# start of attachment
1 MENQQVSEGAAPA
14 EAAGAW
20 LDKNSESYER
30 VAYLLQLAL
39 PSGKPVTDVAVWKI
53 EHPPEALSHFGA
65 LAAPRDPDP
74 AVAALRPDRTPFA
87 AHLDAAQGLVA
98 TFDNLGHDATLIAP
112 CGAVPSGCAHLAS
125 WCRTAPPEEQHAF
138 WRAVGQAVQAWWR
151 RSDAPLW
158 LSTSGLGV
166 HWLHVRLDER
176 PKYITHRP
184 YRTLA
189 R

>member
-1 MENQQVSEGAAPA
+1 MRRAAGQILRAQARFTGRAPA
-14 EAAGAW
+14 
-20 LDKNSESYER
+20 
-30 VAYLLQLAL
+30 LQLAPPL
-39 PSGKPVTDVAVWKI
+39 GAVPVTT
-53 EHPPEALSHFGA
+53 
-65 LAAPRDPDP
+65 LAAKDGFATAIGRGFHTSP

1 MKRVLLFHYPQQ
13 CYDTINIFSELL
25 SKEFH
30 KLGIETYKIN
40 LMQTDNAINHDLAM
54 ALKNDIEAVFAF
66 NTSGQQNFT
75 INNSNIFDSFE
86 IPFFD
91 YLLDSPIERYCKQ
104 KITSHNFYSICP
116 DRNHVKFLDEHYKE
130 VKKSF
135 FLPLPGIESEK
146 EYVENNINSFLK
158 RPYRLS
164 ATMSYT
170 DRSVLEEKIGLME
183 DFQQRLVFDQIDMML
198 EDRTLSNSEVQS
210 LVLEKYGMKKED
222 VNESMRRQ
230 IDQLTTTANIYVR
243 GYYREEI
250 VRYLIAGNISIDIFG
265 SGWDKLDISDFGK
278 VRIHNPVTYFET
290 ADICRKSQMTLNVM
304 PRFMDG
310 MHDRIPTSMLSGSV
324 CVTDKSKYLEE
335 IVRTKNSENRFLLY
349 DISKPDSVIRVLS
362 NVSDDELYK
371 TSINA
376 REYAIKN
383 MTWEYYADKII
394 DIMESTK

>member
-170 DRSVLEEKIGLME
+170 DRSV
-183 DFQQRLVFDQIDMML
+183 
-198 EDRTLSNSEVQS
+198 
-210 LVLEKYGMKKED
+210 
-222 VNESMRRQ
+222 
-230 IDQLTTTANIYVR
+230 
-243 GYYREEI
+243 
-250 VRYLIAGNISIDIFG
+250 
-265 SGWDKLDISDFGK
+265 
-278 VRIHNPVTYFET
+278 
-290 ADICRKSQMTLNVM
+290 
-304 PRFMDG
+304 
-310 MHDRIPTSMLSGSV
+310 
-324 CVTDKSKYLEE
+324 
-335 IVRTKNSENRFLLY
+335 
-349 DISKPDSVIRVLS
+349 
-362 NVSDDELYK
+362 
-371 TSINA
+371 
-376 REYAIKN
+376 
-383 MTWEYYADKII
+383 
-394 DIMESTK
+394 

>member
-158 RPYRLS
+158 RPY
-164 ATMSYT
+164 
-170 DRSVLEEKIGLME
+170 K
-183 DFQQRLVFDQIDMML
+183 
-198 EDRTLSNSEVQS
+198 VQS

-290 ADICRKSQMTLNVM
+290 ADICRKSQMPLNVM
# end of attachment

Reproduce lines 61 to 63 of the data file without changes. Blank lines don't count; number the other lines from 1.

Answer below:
278 VRIHNPVTYFET
290 ADICRKSQMTLNVM
304 PRFMDG